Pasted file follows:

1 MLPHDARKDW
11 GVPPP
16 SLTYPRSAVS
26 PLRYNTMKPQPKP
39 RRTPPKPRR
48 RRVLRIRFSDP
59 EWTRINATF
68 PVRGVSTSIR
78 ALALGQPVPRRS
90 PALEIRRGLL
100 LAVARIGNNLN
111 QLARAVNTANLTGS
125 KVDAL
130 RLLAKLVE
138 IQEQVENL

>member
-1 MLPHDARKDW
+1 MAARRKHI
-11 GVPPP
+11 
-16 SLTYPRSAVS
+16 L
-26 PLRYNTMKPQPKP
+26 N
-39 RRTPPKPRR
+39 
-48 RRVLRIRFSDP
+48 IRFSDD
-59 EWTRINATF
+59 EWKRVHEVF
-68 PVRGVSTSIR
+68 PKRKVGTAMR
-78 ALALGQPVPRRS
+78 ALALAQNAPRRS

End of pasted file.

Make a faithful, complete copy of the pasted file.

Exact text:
1 MLPHDARKDW
11 GVPPP
16 SLTYPRSAVS
26 PLRYNTMKPQPKP
39 RRTPPKPRR
48 RRVLRIRFSDP
59 EWTRINATF
68 PVRGVSTSIR
78 ALALGQPVPRRS
90 PALEIRRGLL
100 LAVARIGNNLN
111 QLARAVNTANLTGS
125 KVDAL
130 RLLAKLVE
138 IQEQVENL

>member
-1 MLPHDARKDW
+1 MAARRKHI
-11 GVPPP
+11 
-16 SLTYPRSAVS
+16 L
-26 PLRYNTMKPQPKP
+26 N
-39 RRTPPKPRR
+39 
-48 RRVLRIRFSDP
+48 IRFSDD
-59 EWTRINATF
+59 EWKRVHEVF
-68 PVRGVSTSIR
+68 PKRKVGTAMR
-78 ALALGQPVPRRS
+78 ALALAQNAPRRS